The IANA Transition and ICANN Marrakech

The IANA Transition and ICANN Marrakech

The Internet Corporation for Assigned Names and Numbers (ICANN) is the corporation responsible for the global assignment and management of names and Internet protocol numbers on the Internet.  The system of matching these names and numbers is known as the Domain Name System and this has come into the spotlight recently in the form of the debates surrounding the Internet Assigned Numbers Authority (IANA) Transition.  The IANA transition is the process where ICANN responded to global events and discussions to reassign the control of its IANA function in order to shift from being subject to the National Telecommunications and Information Administration (NTIA), a division of the United States Department of Commerce.  The contract between ICANN and NTIA concludes in September 2016 and just under two years ago, this community to deliver a plan that would facilitate this transition gave the ICANN multistakeholder community.

Creating and establishing this plan has taken thousands of hours and hundreds of meetings which marks a huge change in ICANN’s mandate and functioning to ensure that the Internet governance structure is characterized by a bottom-up, multistakeholder model.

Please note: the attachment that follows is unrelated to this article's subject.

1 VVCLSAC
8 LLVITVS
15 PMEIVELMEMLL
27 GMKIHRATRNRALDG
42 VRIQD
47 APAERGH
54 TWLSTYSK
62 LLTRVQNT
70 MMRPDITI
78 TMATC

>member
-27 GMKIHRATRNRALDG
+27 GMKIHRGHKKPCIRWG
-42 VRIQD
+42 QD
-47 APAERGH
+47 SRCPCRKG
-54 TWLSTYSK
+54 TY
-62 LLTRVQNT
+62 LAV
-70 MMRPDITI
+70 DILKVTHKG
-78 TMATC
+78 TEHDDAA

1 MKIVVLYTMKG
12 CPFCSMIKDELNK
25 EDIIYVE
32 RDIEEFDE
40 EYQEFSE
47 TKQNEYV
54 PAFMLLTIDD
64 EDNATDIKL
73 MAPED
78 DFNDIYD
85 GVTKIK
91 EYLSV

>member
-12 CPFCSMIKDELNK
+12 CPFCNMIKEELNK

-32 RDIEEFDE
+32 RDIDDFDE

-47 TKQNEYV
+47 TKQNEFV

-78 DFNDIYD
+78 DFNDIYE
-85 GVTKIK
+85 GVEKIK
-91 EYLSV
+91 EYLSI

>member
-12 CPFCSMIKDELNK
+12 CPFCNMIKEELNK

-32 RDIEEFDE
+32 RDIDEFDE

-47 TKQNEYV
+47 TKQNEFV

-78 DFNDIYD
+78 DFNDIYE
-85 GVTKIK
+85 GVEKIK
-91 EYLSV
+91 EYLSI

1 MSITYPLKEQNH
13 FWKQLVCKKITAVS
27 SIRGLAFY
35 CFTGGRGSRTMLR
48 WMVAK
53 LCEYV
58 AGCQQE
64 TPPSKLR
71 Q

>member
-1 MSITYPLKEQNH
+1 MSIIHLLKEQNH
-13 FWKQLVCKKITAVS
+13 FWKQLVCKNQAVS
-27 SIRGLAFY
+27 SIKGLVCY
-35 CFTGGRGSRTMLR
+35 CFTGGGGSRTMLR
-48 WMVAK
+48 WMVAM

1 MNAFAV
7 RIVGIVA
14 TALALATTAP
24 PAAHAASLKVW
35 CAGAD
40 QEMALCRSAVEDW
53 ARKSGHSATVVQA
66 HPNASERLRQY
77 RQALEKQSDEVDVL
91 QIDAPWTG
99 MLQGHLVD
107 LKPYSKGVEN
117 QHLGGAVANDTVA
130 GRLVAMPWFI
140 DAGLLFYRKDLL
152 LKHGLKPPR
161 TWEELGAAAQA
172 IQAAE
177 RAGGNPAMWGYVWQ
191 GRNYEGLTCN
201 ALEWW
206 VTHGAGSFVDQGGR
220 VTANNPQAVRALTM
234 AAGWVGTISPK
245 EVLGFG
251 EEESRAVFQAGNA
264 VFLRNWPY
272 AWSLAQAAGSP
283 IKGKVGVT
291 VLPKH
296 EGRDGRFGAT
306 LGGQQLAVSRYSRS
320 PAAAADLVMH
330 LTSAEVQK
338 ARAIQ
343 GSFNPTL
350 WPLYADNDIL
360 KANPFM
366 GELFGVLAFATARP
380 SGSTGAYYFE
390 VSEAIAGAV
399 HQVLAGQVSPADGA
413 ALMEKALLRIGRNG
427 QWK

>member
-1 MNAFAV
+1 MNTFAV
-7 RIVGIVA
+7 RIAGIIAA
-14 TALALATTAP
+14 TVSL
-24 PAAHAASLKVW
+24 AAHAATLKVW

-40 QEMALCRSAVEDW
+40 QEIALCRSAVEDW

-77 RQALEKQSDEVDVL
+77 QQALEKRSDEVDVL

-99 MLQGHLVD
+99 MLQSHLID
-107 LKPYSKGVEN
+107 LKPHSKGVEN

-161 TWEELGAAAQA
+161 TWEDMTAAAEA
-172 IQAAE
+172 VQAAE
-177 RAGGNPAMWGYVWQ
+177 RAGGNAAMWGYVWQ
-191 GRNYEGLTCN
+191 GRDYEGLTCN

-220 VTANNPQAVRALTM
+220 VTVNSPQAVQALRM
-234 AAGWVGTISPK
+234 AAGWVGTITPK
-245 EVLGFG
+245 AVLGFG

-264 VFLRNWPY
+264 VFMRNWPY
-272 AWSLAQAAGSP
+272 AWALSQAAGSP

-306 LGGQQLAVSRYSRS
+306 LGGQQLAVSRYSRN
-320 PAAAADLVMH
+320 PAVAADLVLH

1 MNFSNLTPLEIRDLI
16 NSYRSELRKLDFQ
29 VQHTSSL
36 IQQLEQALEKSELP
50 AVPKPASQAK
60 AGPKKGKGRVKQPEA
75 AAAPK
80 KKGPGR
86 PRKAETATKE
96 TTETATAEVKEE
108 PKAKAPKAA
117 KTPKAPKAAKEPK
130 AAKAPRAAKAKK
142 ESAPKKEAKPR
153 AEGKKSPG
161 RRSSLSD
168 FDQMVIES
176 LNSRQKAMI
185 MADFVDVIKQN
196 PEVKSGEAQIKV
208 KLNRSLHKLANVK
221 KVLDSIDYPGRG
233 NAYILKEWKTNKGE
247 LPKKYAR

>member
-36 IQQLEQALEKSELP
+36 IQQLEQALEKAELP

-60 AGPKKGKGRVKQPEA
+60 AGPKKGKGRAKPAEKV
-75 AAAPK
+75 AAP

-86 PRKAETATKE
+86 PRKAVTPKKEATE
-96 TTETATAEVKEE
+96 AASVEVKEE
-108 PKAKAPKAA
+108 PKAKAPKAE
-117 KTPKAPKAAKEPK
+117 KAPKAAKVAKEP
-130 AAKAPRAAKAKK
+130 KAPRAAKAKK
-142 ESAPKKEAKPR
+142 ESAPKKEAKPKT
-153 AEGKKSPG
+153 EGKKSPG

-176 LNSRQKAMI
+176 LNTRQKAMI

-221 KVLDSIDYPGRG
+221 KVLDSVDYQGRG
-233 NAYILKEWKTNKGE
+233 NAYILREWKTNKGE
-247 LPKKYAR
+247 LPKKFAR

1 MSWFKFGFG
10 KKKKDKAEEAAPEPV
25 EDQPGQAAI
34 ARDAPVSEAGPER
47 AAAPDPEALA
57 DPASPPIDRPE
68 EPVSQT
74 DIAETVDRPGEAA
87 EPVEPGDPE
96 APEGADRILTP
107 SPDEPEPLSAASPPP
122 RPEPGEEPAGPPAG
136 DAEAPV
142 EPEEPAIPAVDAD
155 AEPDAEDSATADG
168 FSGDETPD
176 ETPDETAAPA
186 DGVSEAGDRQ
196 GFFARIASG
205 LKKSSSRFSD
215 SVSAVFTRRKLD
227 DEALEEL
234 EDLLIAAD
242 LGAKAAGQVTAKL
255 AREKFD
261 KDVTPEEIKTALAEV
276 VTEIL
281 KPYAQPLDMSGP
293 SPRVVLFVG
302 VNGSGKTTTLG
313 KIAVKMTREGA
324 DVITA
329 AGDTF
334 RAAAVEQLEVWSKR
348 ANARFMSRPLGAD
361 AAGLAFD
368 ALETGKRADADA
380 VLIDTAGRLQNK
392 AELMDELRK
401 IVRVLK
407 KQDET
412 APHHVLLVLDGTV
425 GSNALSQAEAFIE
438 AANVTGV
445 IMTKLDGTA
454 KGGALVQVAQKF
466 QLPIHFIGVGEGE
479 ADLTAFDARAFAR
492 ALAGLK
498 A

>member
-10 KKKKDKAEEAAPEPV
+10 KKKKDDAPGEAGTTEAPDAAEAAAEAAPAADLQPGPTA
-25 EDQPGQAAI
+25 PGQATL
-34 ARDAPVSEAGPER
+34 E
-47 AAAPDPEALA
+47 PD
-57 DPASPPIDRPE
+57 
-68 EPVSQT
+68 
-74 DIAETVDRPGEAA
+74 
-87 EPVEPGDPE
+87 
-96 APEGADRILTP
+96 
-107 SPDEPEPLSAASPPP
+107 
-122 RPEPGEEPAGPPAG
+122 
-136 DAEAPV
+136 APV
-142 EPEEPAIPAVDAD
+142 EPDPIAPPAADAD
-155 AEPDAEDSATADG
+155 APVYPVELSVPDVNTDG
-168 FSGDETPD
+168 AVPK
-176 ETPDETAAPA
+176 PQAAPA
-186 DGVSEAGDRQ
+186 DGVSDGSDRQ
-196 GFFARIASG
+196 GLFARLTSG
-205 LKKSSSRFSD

The ICANN Marrakech meeting which was held from the 5th to the 10th of March 2016 was both a pleasant one and a sad one for the community.  It was sad due to the community having to bid Fadi Chehade farewell as the president of ICANN after having served since 2012.  Chehade was succeeded by Goran Marby, an experienced business executive and government leader.  The meeting was also a special one as the IANA stewardship process was finalized on the last day of the meeting.

The prescribed plan established is a true testimony of the hard work the Internet community has put in and the strength of the multistakeholder model, and it also marks a huge moment in the history of the Internet.  The community concluded the Marrakech meeting with an agreement on a package that would move the IANA functions from the control of the US government to that of global stewardship, it was also proposed that ICANN works on procedures to increase accountability as a fully independent organization.  The meeting concluded with leaving the US government delegation given the responsibility of ensuring the package meets NTIA’s criteria which was set out two years ago.  This criteria included:

  • Ensuring the package meets the security, stability and resilience of the Domain Name System;
  • The package meets the needs and expectations of the global customers and partners of the IANA functions; and
  • The package maintains the openness of the Internet

Should these criteria be met, the implementation is expected to be concluded before the expiration of the contract, in September 2016.

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